Even before tapeworm came into the picture, I craved foods from my childhood. I tried to recreate certain things (like this), but mostly I just wanted and pouted and desired foods – from Cinnamon Toast Crunch to Smartfood – that I probably wouldn’t even like anymore. Seeing as tapeworm is in the picture, and the cravings turned into dreams, I gave in and placed an order with a website that imports Canadian goods into Australia.
A few days later, two boxes of Golden Grahams and Kraft Macaroni & Cheese arrived. I ripped into the cereal, shoved a handful in my mouth and….realized they tasted a little like cardboard. For a few days I had it for breakfast, dressed up with banana or plums, but it was still vaguely yet unmistakably bland. Unwilling to toss the whole box, I decided to use them to make something else I’d been fantasizing about: s’mores.
Though s’mores are a completely foreign and unappetizing notion to the rest of the world, we seem to be quite proud of them. I suspect this has less to do with the taste and more to do with the process: finding the perfect stick, sticking your marshmallow on the end and burning it to death over the campfire. I love when things (and especially goods) are so wholesome and iconic, but my memories of s’mores involve disappointment (the chocolate never melted properly) and, despite a strong stomach (maybe my most prized feature), an overwhelming sense of quease.
No matter, I still wanted them, if only because I can’t find graham crackers in Australia. Good thing Golden Grahams cereal are the second best (if slightly stale tasting) thing. Better still: I had a bag of marshmallows (that I swear I never bought) in the cupboard taunting Francesco who does not tolerate such things. Killing two birds with one stone, I followed the lead of a few other people and whipped up a batch of s’mores bars in no time at all.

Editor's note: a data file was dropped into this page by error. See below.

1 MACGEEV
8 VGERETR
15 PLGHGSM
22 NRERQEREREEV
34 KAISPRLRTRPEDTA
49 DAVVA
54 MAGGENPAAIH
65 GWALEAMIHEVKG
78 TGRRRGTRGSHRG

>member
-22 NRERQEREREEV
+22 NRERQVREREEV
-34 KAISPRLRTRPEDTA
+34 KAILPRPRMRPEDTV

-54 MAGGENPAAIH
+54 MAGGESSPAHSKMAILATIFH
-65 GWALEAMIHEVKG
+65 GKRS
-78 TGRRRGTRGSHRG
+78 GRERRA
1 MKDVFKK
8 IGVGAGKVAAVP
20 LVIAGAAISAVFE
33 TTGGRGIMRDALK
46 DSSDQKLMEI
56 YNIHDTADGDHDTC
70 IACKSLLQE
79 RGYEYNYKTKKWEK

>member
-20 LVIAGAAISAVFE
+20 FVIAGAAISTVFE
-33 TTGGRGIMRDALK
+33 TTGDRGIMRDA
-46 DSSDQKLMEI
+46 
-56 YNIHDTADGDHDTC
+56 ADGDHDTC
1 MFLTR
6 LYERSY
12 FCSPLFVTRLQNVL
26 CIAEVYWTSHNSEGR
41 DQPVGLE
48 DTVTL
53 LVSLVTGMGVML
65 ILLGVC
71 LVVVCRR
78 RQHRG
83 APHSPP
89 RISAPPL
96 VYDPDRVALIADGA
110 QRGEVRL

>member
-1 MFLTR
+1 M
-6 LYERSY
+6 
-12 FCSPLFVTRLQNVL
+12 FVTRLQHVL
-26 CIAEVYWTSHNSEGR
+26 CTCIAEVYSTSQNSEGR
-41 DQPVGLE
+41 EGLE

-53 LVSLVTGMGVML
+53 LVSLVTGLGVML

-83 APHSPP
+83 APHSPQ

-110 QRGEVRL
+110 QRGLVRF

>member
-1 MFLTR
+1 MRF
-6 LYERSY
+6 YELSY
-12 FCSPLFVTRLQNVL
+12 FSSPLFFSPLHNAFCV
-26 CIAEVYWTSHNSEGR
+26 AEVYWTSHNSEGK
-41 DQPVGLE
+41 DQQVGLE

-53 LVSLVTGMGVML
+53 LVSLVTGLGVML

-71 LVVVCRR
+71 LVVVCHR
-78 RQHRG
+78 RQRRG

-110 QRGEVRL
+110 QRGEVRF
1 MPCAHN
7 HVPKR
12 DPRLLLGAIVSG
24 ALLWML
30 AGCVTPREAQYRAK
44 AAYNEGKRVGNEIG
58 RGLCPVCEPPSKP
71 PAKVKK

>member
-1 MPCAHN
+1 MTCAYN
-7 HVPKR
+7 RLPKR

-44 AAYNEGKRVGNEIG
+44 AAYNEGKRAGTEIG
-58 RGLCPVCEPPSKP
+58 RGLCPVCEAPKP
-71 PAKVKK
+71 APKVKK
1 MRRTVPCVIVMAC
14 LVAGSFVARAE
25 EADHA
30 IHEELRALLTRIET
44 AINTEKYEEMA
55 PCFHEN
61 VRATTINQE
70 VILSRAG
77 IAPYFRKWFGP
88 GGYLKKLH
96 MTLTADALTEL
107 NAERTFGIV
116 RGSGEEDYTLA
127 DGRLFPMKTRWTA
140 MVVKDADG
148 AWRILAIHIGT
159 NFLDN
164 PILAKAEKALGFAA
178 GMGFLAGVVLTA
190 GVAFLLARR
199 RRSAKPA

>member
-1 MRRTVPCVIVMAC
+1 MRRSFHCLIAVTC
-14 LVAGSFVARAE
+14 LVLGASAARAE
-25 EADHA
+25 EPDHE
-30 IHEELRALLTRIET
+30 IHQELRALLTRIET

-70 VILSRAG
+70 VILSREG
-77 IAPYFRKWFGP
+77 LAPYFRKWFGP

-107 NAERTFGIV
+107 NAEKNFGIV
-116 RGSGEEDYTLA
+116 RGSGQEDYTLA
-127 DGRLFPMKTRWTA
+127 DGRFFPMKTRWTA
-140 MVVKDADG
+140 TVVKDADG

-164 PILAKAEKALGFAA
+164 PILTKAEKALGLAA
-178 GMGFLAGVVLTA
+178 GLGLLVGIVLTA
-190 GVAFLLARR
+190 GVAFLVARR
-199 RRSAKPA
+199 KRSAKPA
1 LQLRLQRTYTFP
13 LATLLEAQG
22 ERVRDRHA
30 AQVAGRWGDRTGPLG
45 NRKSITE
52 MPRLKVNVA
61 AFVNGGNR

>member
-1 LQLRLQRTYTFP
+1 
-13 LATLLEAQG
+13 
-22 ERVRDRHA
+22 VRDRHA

Despite my lack of corn syrup (they use golden syrup instead in Australia), they turned out okay. Not quite as scrumptious and exciting as the s’mores of my past, but not quite as messy and disgusting either. I gave them away to friends and neighbors touting them as “American” but they’re really not. They offer a balance, a lame metaphor for expat living, tapeworm’s cravings and the sometimes joys of processed foods.
While they weren’t as good as some bars I’ve made, I kept going back for more. I still have another box of Golden Grahams somewhere, so who knows? Maybe these bars will be cooling on my counter again very soon.
If you use a whole box, this makes a lot of little bars, so be prepared to feed the troops. I used half a box of cereal and halved all the other ingredients accordingly. I’m sure you could use another cereal…you may lose the s’morsieness but not the yum. Try to use corn syrup, but golden syrup can be substituted in a pinch. Recipe adapted from this one on Grandma’s Desserts.
3/4 cup light corn syrup (or golden syrup)
3 tablespoons (50 grams) butter
1 package (12 ounces / 350 grams) milk chocolate chips (or milk chocolate, chopped roughly)
1 teaspoon vanilla
3 cups miniature marshmallows (or regular marshmallows chopped up)
1 box Golden Graham cereal (9 cups)
Grease a brownie pan or a jelly roll (lamington) pan. You may want to line the pan with baking paper and grease that for even easier cleanup.
In a large pot, bring syrup, butter, chocolate and vanilla to a boil, stirring. Remove from heat. Place cereal in a large bowl and pour the warm chocolate mixture over. Use a wooden spoon to stir to combine and stir in the little marshmallows. Mix until all cereal is coated. Scoop the mixture into the prepared pan and press it down evenly. Let sit at room temperature for at least an hour until it cools completely. You can speed this up by placing the tray in the fridge.
Once cooled, slice into squares or rectangles. Enjoy.